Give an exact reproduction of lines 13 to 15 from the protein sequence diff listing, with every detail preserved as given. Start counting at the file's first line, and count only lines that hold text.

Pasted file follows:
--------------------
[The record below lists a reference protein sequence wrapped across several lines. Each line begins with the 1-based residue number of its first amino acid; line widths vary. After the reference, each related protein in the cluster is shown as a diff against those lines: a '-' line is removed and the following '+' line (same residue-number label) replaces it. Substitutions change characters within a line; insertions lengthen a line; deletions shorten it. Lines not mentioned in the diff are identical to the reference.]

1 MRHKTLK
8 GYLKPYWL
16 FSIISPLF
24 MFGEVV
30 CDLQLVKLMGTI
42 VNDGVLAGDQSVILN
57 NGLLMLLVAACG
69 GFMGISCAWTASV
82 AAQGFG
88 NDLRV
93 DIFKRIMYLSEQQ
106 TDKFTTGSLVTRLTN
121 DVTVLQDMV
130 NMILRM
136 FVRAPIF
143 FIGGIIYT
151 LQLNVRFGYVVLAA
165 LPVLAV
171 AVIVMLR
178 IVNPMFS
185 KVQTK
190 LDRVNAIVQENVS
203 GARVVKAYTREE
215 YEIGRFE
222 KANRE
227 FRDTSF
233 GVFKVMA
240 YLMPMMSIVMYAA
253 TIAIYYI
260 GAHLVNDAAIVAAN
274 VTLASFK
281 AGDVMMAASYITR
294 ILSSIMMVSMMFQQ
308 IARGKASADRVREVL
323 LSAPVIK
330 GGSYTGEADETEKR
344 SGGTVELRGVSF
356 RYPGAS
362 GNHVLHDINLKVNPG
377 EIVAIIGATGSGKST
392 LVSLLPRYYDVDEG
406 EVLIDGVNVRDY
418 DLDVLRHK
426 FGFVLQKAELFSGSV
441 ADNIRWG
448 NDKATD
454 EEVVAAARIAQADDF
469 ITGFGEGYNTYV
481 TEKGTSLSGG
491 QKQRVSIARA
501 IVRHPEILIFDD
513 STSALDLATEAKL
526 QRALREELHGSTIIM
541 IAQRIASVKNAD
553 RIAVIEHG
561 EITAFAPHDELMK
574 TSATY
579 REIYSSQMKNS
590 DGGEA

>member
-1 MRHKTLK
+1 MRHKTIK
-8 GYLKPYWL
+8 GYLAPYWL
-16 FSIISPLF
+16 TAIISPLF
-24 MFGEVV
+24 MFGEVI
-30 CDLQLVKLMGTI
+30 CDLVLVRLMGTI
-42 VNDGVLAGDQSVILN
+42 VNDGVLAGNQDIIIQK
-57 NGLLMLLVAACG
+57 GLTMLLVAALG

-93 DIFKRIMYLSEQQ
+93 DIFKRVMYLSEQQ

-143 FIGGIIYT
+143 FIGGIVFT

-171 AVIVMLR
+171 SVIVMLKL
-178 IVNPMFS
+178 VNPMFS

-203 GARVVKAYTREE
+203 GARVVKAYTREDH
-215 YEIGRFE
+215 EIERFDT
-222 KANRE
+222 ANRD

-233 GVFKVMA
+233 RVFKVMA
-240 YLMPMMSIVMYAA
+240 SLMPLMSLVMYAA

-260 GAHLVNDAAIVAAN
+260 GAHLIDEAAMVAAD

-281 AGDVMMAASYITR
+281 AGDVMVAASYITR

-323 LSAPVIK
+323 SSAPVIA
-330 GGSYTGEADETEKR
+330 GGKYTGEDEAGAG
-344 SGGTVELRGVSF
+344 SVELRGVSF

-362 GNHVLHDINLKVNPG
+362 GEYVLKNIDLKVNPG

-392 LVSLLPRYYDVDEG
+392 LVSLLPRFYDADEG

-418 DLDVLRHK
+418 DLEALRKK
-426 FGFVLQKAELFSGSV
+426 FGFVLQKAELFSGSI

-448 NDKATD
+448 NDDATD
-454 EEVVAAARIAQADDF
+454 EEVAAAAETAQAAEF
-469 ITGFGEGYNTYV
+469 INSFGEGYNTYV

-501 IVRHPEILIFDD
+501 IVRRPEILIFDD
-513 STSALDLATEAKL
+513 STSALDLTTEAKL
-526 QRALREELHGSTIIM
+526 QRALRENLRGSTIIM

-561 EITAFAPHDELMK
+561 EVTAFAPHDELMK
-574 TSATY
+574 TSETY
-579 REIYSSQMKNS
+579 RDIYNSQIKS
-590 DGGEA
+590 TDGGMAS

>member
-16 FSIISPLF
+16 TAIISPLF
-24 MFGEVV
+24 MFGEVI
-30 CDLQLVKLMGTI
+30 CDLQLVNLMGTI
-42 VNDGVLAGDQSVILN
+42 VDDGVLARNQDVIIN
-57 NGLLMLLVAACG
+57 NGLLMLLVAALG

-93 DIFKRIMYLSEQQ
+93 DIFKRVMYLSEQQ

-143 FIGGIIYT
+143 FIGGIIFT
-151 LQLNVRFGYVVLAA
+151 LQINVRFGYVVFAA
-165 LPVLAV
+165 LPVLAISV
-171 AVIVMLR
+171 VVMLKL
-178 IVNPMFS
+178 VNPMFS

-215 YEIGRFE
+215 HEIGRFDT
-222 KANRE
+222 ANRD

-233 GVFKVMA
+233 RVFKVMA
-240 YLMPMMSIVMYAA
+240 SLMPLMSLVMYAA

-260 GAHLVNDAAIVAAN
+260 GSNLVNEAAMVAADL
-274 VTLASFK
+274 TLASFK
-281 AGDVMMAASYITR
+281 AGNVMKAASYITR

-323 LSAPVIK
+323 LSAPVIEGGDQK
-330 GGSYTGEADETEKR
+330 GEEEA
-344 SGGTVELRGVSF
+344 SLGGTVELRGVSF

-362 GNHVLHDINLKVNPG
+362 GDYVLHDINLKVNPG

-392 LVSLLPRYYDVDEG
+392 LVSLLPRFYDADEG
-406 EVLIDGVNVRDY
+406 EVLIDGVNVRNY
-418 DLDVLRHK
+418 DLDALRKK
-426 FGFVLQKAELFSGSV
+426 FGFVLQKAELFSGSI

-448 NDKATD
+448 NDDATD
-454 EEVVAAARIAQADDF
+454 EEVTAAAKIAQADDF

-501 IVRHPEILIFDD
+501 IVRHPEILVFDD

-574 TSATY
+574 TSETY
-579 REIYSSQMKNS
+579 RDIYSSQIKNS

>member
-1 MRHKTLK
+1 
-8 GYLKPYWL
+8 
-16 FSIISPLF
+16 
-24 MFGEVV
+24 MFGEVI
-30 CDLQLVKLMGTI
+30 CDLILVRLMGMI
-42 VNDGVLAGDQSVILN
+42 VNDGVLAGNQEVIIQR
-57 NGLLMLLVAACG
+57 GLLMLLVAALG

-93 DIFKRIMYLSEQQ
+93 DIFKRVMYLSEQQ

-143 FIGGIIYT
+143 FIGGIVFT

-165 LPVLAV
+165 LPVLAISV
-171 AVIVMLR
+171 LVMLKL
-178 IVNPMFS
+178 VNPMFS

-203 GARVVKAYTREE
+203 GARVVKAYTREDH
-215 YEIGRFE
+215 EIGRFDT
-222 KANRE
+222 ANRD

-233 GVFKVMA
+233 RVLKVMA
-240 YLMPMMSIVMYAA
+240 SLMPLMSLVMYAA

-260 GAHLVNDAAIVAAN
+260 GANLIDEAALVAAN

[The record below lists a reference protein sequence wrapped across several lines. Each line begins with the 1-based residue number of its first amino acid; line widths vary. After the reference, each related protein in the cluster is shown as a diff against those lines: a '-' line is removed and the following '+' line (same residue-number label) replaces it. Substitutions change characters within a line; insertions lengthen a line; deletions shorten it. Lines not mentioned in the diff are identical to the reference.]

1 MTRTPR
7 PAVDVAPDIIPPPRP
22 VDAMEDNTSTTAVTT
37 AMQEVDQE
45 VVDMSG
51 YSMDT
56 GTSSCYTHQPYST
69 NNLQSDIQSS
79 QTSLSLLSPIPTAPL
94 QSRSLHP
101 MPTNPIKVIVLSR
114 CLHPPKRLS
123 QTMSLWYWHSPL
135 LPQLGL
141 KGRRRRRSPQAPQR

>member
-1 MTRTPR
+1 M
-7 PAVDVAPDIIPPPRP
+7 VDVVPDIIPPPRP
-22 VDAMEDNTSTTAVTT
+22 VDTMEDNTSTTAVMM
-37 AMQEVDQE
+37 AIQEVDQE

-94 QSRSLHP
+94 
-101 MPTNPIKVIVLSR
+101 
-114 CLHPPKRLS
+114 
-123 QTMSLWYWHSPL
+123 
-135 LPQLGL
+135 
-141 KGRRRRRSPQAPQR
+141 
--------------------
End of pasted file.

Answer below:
106 TDKFTTGSLVTRLTN
121 DVTVLQDMV
130 NMILRM